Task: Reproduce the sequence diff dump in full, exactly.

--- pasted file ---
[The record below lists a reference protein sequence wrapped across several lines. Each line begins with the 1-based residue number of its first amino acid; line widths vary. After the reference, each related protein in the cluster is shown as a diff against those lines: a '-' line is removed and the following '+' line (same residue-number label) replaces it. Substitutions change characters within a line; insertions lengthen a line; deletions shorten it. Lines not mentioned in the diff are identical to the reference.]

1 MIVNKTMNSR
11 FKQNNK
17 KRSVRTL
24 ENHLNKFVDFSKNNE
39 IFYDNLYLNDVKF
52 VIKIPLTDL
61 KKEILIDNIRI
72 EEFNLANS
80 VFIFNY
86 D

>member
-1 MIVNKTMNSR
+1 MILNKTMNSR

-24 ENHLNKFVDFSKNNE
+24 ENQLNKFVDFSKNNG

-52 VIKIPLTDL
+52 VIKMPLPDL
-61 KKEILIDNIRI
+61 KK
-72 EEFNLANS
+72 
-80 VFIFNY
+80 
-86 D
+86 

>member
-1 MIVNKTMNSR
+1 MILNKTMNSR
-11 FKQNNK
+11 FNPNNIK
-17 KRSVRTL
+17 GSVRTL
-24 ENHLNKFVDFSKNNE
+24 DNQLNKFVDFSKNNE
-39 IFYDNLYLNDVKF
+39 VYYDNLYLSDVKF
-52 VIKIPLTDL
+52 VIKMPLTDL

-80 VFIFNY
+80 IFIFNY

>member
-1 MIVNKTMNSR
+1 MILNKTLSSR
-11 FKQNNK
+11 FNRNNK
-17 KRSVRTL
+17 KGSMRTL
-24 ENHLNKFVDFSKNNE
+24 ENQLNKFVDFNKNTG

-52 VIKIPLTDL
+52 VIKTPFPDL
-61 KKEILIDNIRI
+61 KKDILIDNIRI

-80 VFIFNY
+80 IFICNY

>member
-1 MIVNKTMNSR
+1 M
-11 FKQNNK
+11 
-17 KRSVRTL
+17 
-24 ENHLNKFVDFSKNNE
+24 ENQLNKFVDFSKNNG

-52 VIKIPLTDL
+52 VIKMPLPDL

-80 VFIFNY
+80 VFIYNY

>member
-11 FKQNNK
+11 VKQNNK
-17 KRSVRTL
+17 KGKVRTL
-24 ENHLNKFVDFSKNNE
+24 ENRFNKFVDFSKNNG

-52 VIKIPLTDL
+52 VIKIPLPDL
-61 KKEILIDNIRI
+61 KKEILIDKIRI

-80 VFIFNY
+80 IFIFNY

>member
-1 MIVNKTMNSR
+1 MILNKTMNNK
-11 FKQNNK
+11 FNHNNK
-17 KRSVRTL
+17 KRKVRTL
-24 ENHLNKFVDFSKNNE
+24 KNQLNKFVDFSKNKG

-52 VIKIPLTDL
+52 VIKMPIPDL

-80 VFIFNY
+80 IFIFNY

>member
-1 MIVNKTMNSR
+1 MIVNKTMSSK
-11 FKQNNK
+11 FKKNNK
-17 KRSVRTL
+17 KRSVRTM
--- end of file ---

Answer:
[The record below lists a reference protein sequence wrapped across several lines. Each line begins with the 1-based residue number of its first amino acid; line widths vary. After the reference, each related protein in the cluster is shown as a diff against those lines: a '-' line is removed and the following '+' line (same residue-number label) replaces it. Substitutions change characters within a line; insertions lengthen a line; deletions shorten it. Lines not mentioned in the diff are identical to the reference.]

1 MIVNKTMNSR
11 FKQNNK
17 KRSVRTL
24 ENHLNKFVDFSKNNE
39 IFYDNLYLNDVKF
52 VIKIPLTDL
61 KKEILIDNIRI
72 EEFNLANS
80 VFIFNY
86 D

>member
-1 MIVNKTMNSR
+1 MILNKTMNSR

-24 ENHLNKFVDFSKNNE
+24 ENQLNKFVDFSKNNG

-52 VIKIPLTDL
+52 VIKMPLPDL
-61 KKEILIDNIRI
+61 KK
-72 EEFNLANS
+72 
-80 VFIFNY
+80 
-86 D
+86 

>member
-1 MIVNKTMNSR
+1 MILNKTMNSR
-11 FKQNNK
+11 FNPNNIK
-17 KRSVRTL
+17 GSVRTL
-24 ENHLNKFVDFSKNNE
+24 DNQLNKFVDFSKNNE
-39 IFYDNLYLNDVKF
+39 VYYDNLYLSDVKF
-52 VIKIPLTDL
+52 VIKMPLTDL

-80 VFIFNY
+80 IFIFNY

>member
-1 MIVNKTMNSR
+1 MILNKTLSSR
-11 FKQNNK
+11 FNRNNK
-17 KRSVRTL
+17 KGSMRTL
-24 ENHLNKFVDFSKNNE
+24 ENQLNKFVDFNKNTG

-52 VIKIPLTDL
+52 VIKTPFPDL
-61 KKEILIDNIRI
+61 KKDILIDNIRI

-80 VFIFNY
+80 IFICNY

>member
-1 MIVNKTMNSR
+1 M
-11 FKQNNK
+11 
-17 KRSVRTL
+17 
-24 ENHLNKFVDFSKNNE
+24 ENQLNKFVDFSKNNG

-52 VIKIPLTDL
+52 VIKMPLPDL

-80 VFIFNY
+80 VFIYNY

>member
-11 FKQNNK
+11 VKQNNK
-17 KRSVRTL
+17 KGKVRTL
-24 ENHLNKFVDFSKNNE
+24 ENRFNKFVDFSKNNG

-52 VIKIPLTDL
+52 VIKIPLPDL
-61 KKEILIDNIRI
+61 KKEILIDKIRI

-80 VFIFNY
+80 IFIFNY

>member
-1 MIVNKTMNSR
+1 MILNKTMNNK
-11 FKQNNK
+11 FNHNNK
-17 KRSVRTL
+17 KRKVRTL
-24 ENHLNKFVDFSKNNE
+24 KNQLNKFVDFSKNKG

-52 VIKIPLTDL
+52 VIKMPIPDL

-80 VFIFNY
+80 IFIFNY

>member
-1 MIVNKTMNSR
+1 MIVNKTMSSK
-11 FKQNNK
+11 FKKNNK
-17 KRSVRTL
+17 KRSVRTM